The thought of stay at home child birth sounds fantastic to some, and a complete horror story for others. If you are one of the women that want a stay at home child birth, or are seriously thinking about it, you will need some basic information to start with.
Some women just simply do not want to go into hospital for their baby to be born. A lot of independent midwives agree with this decision. When you first go into labour and are progressing well at home, there is a chance that labour will slow down once you reach the hospital.
Here in the UK there are no laws against home births. If it is safe for you to do so, you shouldn't have any problems arranging your stay at home birth. Saying that some health care professionals are not keen on the idea, and you may have to really push your views with them. If your health is good, and there is no problem with your unborn baby, there is no reason why you shouldn't stick to your guns.
On the other hand, there are sometimes very good reasons why you should probably have a hospital birth. If for example you have had a postnatal haemorrhage in the past (this is where you lose more than 500ml of blood in the first 24 hours of your baby being born). Or if you are expecting twins then it is not advisable, as you are more likely to experience complications with the birth.
If this is your first baby you may be encouraged to opt for a hospital birth. This is because you have no history of childbirth and no-one really knows what will happen. If you still feel strongly about having your baby at home, try and get lots of homebirth information so you can make a sensible decision. Talk things over with your doctor and midwife, and get them to explain their reasons why they would rather you be in hospital.
Talk to your doctor about arranging a home birth, or if your GP isn't too helpful then your maternity unit will have details of your local community midwifery services. These will then contact you and help to make the arrangements.
You can also have an independent midwife to care for you during your pregnancy, birth and postnatal stage, although this is isn't free and can cost up to £5000.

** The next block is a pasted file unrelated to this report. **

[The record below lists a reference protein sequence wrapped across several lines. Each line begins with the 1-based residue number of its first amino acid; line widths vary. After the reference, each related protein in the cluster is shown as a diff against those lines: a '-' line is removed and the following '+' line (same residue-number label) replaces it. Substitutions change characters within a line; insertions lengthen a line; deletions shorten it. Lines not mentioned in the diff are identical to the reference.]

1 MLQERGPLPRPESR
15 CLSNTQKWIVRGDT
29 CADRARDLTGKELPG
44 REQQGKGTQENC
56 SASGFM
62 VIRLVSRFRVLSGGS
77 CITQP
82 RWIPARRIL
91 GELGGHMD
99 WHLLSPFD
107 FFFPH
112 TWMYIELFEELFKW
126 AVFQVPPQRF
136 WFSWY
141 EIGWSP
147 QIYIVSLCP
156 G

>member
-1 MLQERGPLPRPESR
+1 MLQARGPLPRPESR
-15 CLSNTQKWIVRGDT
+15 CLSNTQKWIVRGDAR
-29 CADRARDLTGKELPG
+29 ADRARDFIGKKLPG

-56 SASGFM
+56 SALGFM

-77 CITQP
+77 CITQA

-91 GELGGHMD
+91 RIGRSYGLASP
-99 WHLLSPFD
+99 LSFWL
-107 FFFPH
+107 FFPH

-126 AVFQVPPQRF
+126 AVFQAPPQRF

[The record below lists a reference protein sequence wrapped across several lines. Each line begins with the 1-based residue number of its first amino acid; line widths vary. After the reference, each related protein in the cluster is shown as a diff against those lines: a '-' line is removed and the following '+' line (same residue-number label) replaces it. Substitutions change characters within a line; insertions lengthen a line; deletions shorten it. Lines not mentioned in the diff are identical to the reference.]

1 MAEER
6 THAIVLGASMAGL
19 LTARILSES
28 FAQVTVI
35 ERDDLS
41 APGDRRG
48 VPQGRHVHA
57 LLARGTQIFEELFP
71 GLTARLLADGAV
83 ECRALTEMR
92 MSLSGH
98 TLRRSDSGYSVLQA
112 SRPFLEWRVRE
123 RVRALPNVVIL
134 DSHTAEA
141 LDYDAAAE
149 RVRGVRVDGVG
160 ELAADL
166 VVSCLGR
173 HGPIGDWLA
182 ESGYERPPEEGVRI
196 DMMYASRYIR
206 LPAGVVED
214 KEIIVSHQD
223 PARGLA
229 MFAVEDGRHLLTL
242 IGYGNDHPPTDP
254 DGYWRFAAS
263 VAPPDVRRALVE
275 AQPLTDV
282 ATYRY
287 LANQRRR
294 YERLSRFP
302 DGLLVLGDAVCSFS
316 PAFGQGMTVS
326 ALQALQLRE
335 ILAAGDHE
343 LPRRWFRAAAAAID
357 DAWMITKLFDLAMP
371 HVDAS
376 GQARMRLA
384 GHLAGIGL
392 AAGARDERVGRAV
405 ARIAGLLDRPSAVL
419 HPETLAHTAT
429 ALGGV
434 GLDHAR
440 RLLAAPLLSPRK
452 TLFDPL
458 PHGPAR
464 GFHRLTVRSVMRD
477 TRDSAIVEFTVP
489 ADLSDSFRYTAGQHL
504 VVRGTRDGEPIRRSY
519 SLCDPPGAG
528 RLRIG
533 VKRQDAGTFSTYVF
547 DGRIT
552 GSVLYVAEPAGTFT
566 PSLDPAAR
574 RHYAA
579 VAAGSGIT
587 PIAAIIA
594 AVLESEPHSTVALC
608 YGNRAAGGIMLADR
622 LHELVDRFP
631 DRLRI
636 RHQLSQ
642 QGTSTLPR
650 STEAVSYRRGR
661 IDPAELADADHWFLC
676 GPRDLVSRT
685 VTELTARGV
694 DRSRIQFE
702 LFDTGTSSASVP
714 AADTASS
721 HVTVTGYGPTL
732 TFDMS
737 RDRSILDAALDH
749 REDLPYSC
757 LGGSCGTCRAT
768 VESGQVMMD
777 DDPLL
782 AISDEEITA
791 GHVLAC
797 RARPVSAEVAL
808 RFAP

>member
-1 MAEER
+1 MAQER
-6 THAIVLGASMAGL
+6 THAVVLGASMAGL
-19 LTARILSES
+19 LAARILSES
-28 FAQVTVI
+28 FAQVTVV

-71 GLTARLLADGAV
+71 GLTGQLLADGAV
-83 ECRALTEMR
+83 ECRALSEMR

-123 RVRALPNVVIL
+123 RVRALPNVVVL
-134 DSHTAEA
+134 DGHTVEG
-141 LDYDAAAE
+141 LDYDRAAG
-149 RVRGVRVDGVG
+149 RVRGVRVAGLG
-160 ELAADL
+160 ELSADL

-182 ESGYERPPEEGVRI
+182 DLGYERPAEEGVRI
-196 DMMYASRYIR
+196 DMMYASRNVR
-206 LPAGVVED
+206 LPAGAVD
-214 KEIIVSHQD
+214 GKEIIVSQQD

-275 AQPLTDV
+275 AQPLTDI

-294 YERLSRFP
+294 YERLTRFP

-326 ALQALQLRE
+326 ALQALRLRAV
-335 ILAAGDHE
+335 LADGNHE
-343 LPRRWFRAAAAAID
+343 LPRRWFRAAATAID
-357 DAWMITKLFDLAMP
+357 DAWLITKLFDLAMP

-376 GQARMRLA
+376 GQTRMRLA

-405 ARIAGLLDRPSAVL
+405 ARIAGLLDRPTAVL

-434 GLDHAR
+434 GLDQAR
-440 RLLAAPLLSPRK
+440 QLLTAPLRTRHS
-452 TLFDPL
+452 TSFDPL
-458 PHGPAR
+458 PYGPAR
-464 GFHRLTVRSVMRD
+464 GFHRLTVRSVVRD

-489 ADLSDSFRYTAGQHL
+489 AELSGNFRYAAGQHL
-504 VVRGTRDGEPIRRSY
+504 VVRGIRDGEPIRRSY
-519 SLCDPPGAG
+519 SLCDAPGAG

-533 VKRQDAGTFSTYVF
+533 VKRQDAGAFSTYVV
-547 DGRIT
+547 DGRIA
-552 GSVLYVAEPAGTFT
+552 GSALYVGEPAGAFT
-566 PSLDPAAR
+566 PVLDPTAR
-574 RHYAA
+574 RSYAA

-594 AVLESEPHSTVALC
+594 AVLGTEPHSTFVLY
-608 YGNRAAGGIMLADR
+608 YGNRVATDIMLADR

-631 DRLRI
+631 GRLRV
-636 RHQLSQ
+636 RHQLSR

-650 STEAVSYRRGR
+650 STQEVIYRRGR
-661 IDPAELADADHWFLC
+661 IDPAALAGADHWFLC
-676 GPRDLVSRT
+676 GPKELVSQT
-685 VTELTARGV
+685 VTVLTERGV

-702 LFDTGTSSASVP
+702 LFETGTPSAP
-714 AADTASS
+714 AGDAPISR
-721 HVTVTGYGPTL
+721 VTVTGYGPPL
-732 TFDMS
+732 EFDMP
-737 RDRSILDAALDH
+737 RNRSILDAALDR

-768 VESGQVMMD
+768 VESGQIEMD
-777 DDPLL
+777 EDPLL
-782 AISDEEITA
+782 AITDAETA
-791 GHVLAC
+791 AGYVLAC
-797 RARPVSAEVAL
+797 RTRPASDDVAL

When you have a stay at home birth, you can have anyone in your own home to witness the birth or just be there to help you along. Your midwife will normally pop in a couple of times until you are close to actually giving birth. She will then stay with you and normally engage the help of a colleague for the actual delivery.
You can also use varying methods to help the birth along naturally. Birthing balls are quite popular and may help to relieve contraction pain. Massage oils can be applied by your partner (do check they are safe to use, and then use sparingly) And birth pools are the new in thing! You can now buy them, and they are not that expensive, after a little research I have found a company that sells the whole kit for a little over £100, this includes the pool, pump, hose, and everything you need (for emptying as well as filling!) If you do decide to use a birthing pool, then check around the internet for the best prices.
Your midwife will bring everything that is needed for the delivery of your baby. She may also arrange pain relief if you need it, gas & air and pethidine can be administered at a home birth. You can see more about medical pain relief here or you could always plan to use some natural pain relief techniques.
Once your baby is born, your midwife will stay with you for a couple of hours and help you to settle with your new baby. She can help you with the first breastfeed, and anything else you may be unsure about.
If there any problems with your home birth, your midwife will call an ambulance. This is so your progress can be monitored on the way to hospital, to keep you and your baby as safe as possible.
If stay at home child birth is something you like the sound of, then see your midwife or doctor to get the ball rolling, and good luck with your home birth :-)
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